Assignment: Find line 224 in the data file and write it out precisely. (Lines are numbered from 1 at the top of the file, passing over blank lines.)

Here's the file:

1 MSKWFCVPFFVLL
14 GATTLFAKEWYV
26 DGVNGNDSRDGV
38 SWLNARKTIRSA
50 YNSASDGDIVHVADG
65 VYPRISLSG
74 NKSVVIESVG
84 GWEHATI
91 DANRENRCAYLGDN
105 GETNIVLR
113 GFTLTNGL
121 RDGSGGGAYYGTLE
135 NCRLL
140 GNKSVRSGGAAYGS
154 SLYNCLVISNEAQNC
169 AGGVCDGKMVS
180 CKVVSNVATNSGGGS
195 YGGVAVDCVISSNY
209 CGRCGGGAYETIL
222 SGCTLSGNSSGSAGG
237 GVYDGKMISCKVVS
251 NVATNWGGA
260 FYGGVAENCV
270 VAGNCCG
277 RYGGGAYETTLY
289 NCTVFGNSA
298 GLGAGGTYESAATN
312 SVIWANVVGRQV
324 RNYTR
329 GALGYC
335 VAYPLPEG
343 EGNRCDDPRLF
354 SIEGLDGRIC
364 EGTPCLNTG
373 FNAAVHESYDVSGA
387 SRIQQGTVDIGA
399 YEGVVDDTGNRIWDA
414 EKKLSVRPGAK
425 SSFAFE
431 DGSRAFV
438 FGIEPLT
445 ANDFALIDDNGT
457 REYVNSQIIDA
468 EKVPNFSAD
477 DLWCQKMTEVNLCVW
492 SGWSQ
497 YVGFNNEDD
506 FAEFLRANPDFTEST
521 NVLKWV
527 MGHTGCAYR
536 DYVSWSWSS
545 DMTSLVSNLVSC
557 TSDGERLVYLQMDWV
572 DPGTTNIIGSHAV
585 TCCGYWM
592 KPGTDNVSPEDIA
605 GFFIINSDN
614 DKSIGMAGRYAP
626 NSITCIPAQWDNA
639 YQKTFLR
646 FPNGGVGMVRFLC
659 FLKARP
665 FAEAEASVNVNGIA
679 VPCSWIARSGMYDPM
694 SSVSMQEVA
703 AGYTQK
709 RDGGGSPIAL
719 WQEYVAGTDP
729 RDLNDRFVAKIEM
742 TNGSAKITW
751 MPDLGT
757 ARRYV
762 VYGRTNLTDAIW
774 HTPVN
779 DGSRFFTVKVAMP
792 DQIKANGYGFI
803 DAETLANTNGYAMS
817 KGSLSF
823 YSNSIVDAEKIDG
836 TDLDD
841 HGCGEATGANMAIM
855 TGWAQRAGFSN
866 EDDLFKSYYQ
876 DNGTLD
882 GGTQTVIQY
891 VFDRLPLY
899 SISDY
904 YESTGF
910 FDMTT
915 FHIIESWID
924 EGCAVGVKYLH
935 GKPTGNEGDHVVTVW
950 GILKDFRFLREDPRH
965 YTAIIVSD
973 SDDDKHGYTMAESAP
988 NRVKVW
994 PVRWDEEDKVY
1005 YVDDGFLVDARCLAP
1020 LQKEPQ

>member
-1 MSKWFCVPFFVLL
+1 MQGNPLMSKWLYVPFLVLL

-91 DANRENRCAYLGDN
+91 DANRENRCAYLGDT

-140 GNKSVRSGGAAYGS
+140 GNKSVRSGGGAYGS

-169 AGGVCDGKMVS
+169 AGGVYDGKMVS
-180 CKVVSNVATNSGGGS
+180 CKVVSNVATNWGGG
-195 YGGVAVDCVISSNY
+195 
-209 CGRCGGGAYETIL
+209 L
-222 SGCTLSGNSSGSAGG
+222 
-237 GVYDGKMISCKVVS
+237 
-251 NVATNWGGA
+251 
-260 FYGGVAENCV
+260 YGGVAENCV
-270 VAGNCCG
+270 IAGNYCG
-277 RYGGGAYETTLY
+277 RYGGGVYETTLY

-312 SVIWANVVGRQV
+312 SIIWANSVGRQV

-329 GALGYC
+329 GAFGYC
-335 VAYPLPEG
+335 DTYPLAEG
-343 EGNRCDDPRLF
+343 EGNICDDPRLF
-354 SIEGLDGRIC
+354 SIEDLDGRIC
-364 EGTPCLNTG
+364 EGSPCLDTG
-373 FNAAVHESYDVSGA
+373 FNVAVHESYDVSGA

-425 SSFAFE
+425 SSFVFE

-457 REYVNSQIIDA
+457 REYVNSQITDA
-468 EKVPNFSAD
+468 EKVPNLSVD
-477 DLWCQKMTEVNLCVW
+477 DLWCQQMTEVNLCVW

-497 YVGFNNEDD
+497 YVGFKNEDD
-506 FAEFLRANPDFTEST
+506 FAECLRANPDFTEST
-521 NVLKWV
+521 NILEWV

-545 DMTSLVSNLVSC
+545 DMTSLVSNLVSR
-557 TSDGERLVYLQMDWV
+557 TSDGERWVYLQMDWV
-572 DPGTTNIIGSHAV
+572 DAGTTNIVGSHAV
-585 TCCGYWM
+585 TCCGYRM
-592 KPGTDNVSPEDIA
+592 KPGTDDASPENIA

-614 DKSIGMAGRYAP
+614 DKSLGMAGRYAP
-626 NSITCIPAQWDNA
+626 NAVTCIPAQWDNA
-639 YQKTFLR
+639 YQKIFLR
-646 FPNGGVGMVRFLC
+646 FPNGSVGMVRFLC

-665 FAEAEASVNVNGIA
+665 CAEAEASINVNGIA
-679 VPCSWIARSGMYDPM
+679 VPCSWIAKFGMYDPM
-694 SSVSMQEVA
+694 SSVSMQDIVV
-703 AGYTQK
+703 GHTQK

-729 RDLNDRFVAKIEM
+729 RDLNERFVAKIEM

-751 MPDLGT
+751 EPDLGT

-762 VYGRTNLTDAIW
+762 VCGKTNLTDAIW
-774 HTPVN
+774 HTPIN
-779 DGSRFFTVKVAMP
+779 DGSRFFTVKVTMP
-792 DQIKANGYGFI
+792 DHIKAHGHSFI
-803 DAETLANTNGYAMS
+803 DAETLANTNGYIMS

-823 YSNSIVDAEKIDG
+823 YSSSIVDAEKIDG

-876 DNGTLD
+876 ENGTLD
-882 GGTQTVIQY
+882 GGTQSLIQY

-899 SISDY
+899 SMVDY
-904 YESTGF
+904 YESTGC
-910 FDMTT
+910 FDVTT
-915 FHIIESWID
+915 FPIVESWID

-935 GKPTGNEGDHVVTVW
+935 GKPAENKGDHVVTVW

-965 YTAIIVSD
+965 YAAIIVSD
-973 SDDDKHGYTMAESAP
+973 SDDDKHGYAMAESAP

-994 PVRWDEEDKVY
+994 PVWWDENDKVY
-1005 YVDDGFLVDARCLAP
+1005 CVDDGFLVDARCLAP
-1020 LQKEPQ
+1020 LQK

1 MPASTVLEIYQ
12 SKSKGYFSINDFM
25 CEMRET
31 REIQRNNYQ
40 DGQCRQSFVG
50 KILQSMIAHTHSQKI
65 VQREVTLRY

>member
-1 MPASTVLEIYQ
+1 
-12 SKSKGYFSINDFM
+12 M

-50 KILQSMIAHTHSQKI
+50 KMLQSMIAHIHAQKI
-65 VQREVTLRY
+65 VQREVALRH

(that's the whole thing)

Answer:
31 REIQRNNYQ